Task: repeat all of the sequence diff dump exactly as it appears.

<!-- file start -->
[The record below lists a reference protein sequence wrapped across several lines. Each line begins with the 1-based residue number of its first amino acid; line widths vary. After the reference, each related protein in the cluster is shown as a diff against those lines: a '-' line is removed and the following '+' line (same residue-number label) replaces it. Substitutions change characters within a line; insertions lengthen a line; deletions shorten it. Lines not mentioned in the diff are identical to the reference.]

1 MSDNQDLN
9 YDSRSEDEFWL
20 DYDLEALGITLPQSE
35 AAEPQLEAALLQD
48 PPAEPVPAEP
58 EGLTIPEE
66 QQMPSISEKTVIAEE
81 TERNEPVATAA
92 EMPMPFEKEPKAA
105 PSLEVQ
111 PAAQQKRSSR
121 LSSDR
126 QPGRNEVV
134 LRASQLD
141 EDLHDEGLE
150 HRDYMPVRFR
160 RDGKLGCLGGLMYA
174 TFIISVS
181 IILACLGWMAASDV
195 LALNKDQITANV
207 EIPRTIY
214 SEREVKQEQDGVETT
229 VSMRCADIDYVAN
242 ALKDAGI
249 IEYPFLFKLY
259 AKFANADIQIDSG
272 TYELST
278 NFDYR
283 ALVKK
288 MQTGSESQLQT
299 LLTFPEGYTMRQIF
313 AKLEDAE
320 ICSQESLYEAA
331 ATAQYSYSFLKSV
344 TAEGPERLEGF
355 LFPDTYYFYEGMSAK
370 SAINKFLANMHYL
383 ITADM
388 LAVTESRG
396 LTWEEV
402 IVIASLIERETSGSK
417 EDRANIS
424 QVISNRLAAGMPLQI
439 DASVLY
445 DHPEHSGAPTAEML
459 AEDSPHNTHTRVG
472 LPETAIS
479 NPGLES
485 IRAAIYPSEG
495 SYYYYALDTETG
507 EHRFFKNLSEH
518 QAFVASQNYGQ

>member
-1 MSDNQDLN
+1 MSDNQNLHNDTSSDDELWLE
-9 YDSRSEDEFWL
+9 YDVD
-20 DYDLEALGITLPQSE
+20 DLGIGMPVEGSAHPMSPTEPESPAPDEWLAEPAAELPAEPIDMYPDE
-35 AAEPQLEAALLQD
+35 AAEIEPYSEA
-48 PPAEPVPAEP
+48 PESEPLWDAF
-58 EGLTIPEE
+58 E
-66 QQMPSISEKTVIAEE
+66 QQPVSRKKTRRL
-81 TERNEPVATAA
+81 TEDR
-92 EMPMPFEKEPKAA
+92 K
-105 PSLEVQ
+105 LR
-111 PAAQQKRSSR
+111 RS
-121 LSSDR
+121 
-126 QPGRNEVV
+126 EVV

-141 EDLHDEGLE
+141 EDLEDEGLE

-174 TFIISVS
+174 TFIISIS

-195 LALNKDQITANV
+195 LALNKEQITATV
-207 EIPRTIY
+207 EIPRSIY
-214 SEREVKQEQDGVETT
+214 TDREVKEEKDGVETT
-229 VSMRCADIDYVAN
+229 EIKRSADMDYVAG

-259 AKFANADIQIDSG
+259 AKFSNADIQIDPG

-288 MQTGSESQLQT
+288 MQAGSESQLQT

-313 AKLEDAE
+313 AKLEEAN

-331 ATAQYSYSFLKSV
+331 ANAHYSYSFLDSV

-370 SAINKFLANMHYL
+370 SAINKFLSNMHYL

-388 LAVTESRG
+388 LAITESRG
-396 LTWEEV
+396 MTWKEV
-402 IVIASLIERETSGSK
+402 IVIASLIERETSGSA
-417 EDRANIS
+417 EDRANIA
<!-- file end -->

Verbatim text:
[The record below lists a reference protein sequence wrapped across several lines. Each line begins with the 1-based residue number of its first amino acid; line widths vary. After the reference, each related protein in the cluster is shown as a diff against those lines: a '-' line is removed and the following '+' line (same residue-number label) replaces it. Substitutions change characters within a line; insertions lengthen a line; deletions shorten it. Lines not mentioned in the diff are identical to the reference.]

1 MSDNQDLN
9 YDSRSEDEFWL
20 DYDLEALGITLPQSE
35 AAEPQLEAALLQD
48 PPAEPVPAEP
58 EGLTIPEE
66 QQMPSISEKTVIAEE
81 TERNEPVATAA
92 EMPMPFEKEPKAA
105 PSLEVQ
111 PAAQQKRSSR
121 LSSDR
126 QPGRNEVV
134 LRASQLD
141 EDLHDEGLE
150 HRDYMPVRFR
160 RDGKLGCLGGLMYA
174 TFIISVS
181 IILACLGWMAASDV
195 LALNKDQITANV
207 EIPRTIY
214 SEREVKQEQDGVETT
229 VSMRCADIDYVAN
242 ALKDAGI
249 IEYPFLFKLY
259 AKFANADIQIDSG
272 TYELST
278 NFDYR
283 ALVKK
288 MQTGSESQLQT
299 LLTFPEGYTMRQIF
313 AKLEDAE
320 ICSQESLYEAA
331 ATAQYSYSFLKSV
344 TAEGPERLEGF
355 LFPDTYYFYEGMSAK
370 SAINKFLANMHYL
383 ITADM
388 LAVTESRG
396 LTWEEV
402 IVIASLIERETSGSK
417 EDRANIS
424 QVISNRLAAGMPLQI
439 DASVLY
445 DHPEHSGAPTAEML
459 AEDSPHNTHTRVG
472 LPETAIS
479 NPGLES
485 IRAAIYPSEG
495 SYYYYALDTETG
507 EHRFFKNLSEH
518 QAFVASQNYGQ

>member
-1 MSDNQDLN
+1 MSDNQNLHNDTSSDDELWLE
-9 YDSRSEDEFWL
+9 YDVD
-20 DYDLEALGITLPQSE
+20 DLGIGMPVEGSAHPMSPTEPESPAPDEWLAEPAAELPAEPIDMYPDE
-35 AAEPQLEAALLQD
+35 AAEIEPYSEA
-48 PPAEPVPAEP
+48 PESEPLWDAF
-58 EGLTIPEE
+58 E
-66 QQMPSISEKTVIAEE
+66 QQPVSRKKTRRL
-81 TERNEPVATAA
+81 TEDR
-92 EMPMPFEKEPKAA
+92 K
-105 PSLEVQ
+105 LR
-111 PAAQQKRSSR
+111 RS
-121 LSSDR
+121 
-126 QPGRNEVV
+126 EVV

-141 EDLHDEGLE
+141 EDLEDEGLE

-174 TFIISVS
+174 TFIISIS

-195 LALNKDQITANV
+195 LALNKEQITATV
-207 EIPRTIY
+207 EIPRSIY
-214 SEREVKQEQDGVETT
+214 TDREVKEEKDGVETT
-229 VSMRCADIDYVAN
+229 EIKRSADMDYVAG

-259 AKFANADIQIDSG
+259 AKFSNADIQIDPG

-288 MQTGSESQLQT
+288 MQAGSESQLQT

-313 AKLEDAE
+313 AKLEEAN

-331 ATAQYSYSFLKSV
+331 ANAHYSYSFLDSV

-370 SAINKFLANMHYL
+370 SAINKFLSNMHYL

-388 LAVTESRG
+388 LAITESRG
-396 LTWEEV
+396 MTWKEV
-402 IVIASLIERETSGSK
+402 IVIASLIERETSGSA
-417 EDRANIS
+417 EDRANIA